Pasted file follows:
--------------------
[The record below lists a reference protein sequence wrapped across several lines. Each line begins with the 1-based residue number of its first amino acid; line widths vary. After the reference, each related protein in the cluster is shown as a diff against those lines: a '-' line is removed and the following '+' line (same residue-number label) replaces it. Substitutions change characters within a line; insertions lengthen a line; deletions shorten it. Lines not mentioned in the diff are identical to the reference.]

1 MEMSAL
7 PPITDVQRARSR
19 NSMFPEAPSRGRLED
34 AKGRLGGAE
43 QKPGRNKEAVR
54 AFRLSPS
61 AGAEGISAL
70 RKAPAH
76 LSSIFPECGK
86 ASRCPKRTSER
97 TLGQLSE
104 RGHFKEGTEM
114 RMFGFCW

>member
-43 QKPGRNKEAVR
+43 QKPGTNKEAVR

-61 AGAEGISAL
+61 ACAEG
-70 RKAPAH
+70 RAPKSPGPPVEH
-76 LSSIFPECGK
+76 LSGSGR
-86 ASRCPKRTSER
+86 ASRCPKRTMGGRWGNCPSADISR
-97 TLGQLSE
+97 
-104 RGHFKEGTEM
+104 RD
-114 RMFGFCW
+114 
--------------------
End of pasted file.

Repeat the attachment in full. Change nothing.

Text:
[The record below lists a reference protein sequence wrapped across several lines. Each line begins with the 1-based residue number of its first amino acid; line widths vary. After the reference, each related protein in the cluster is shown as a diff against those lines: a '-' line is removed and the following '+' line (same residue-number label) replaces it. Substitutions change characters within a line; insertions lengthen a line; deletions shorten it. Lines not mentioned in the diff are identical to the reference.]

1 MEMSAL
7 PPITDVQRARSR
19 NSMFPEAPSRGRLED
34 AKGRLGGAE
43 QKPGRNKEAVR
54 AFRLSPS
61 AGAEGISAL
70 RKAPAH
76 LSSIFPECGK
86 ASRCPKRTSER
97 TLGQLSE
104 RGHFKEGTEM
114 RMFGFCW

>member
-43 QKPGRNKEAVR
+43 QKPGTNKEAVR

-61 AGAEGISAL
+61 ACAEG
-70 RKAPAH
+70 RAPKSPGPPVEH
-76 LSSIFPECGK
+76 LSGSGR
-86 ASRCPKRTSER
+86 ASRCPKRTMGGRWGNCPSADISR
-97 TLGQLSE
+97 
-104 RGHFKEGTEM
+104 RD
-114 RMFGFCW
+114 